Havana | The Rolling Stones unleashed two hours of shrieking, thundering rock and roll on an ecstatic crowd of hundreds of thousands of Cubans and foreign visitors, capping one of the most momentous weeks in modern Cuban history with a massive celebration of music that was once forbidden here.
The week opened with the arrival of President Barack Obama in Air Force One, accompanied by more than 1,000 employees of a government that waged a cold war against Cuba for more than 50 years. This time, US forces were armed with briefing books and press invitations, here to seal the president’s 2014 opening to Cuba with a string of expertly crafted public events that saw Obama call for democracy live on state television, then attend a Major League Baseball exhibition game with Cuban President Raul Castro.
The week ended with Mick Jagger, Keith Richards, Ronnie Wood and Charlie Watts firing Jumpin’ Jack Flash ”Sympathy for the Devil and Satisfaction into a jubilant crowd from 3-story-tall high-definition television screens and thumping towers of speakers.
From tomorrow evening to late yesterday night, it felt as if the full force of the 21st century had landed with bone-rattling impact on an island that still feels mostly cut off from the modern world. Havana, Cuba, and the Rolling Stones! Jagger cried. This is amazing! It’s really good to be here! It’s good to see you guys! The Stones romped through 18 of their classics, picking up force as the crowd in the open-air Ciudad Deportiva, or Sports City, jumped and chanted Rollings! Rollings! The Rolling Stones were the biggest act to play Cuba since its 1959 revolution brought a communist government to power and isolated the island from the United States and its allies.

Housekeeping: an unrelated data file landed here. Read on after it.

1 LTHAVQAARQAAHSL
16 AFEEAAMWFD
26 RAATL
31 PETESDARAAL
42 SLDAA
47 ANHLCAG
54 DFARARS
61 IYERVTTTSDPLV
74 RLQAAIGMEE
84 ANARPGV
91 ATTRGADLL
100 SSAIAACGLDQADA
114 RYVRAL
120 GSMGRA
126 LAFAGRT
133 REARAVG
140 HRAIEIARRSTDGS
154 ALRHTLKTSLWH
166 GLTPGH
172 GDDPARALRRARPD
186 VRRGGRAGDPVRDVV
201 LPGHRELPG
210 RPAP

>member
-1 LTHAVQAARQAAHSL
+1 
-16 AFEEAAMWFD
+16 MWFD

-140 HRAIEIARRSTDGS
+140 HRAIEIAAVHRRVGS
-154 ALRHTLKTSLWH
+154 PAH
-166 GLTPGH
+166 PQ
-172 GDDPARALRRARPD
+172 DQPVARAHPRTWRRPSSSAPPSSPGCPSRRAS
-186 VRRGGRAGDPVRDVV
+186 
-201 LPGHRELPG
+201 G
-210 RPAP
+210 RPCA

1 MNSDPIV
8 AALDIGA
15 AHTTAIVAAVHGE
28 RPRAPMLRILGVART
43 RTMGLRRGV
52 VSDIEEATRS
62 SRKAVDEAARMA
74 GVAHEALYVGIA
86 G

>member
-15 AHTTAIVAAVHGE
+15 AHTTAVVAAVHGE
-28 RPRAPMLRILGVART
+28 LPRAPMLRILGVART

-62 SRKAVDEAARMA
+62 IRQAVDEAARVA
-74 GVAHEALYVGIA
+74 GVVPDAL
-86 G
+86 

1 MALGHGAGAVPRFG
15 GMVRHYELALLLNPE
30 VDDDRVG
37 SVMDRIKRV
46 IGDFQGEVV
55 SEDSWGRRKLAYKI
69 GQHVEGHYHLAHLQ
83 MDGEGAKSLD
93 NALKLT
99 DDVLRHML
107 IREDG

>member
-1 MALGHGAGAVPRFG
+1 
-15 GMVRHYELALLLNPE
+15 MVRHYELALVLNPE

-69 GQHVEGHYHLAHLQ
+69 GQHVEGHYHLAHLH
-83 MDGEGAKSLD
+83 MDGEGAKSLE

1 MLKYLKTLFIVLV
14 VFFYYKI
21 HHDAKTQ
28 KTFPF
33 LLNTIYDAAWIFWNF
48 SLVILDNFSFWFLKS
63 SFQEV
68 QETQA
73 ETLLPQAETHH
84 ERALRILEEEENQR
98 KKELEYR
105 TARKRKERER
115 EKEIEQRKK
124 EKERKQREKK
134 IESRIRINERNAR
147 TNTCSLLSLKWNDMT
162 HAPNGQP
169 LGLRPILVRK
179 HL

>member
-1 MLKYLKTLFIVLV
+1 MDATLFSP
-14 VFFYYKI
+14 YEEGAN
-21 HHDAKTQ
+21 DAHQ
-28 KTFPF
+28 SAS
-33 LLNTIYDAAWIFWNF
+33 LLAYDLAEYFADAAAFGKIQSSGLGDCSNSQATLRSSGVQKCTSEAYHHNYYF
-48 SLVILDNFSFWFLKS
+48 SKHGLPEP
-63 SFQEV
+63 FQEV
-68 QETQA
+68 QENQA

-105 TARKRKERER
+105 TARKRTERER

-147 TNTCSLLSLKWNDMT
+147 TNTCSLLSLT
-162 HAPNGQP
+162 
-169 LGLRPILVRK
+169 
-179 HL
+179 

At its heyday, Cuba’s communist government frowned on US and British bands. Fans had to hide their Beatles and Stones albums in covers borrowed from albums of appropriately revolutionary Cuban groups. But times have changed. Former supermodel Naomi Campbell, actor Richard Gere and singer Jimmy Buffet partied in the VIP section of the concert.
Castro’s son Alejandro, one of the driving forces behind Cuba’s declaration of detente with the United States, greeted friends and relatives after the show.
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